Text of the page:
Vice President for Food Assistance Policy
As policymakers deliberate over the “fiscal cliff” and calls are coming from some quarters for major cuts in the Supplemental Nutrition Assistance Program (SNAP, formerly called food stamps), they should take this into account: SNAP benefits are already scheduled to fall next November 1, when the 2009 Recovery Act’s temporary benefits boost ends. Any further cuts would come on top of these significant reductions and would cause further hardship.
Benefits will decline for every SNAP household. For families of three, the cut likely will be $25 to $30 a month — $300 to $360 a year.
That’s a serious loss, especially in light of the very low size of basic SNAP benefits. Without the Recovery Act’s boost, SNAP benefits average only about $1.30 per person per meal. Nutrition experts have long held that these levels are inadequate to meet families’ basic food needs.
The Recovery Act boosted SNAP benefits beginning in April 2009, which helped to spur economic activity and assist low-income households during the Great Recession. The Recovery Act called for benefits to remain at their new, higher level until the program’s regular annual inflation adjustments overtook it. In 2010, however, Congress passed legislation ending the increase abruptly on November 1, 2013.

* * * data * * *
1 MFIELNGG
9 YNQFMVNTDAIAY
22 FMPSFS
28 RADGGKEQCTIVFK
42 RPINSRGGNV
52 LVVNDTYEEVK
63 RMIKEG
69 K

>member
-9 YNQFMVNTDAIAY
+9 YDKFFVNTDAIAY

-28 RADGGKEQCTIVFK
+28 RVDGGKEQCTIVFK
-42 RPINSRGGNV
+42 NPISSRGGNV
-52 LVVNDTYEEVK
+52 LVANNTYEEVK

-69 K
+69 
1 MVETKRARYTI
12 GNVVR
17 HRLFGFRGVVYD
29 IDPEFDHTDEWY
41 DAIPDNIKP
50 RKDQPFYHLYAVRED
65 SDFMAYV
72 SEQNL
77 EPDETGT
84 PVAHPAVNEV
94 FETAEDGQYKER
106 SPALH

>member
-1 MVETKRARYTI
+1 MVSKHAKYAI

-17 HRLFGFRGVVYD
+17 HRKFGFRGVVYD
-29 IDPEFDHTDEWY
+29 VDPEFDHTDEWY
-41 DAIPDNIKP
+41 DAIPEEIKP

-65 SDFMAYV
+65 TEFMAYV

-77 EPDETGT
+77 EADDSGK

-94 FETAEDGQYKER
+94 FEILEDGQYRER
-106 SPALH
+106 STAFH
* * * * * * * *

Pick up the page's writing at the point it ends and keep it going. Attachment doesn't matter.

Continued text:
The exact amount of the cut that households will face in November won’t be clear until July, when the Agriculture Department (USDA) will calculate SNAP benefit levels for fiscal year 2014 based on June food costs. But, the cut apparently will be roughly $8 to $10 per person per month, based on the Congressional Budget Office’s current food-inflation forecast.
These cuts will likely cause hardship for some SNAP participants, who include 22 million children (10 million of whom live in “deep poverty,” with family incomes below half of the poverty line) and 9 million people who are elderly or have a serious disability.
USDA research has found that the Recovery Act’s benefit boost cut the number of households in which one or more persons had to skip meals or otherwise eat less because they lacked money — what USDA calls “very low food security” — by about 500,000 households in 2009.
More recent research finds that boosting SNAP benefits during the summer for households with school-aged children who don’t have access to USDA’s summer food program cut very low food security among these households by nearly 20 percent.
Thus, we can reasonably assume that the end of the SNAP benefit increase in November 2013 will significantly raise the number of poor households that have difficulty affording adequate food.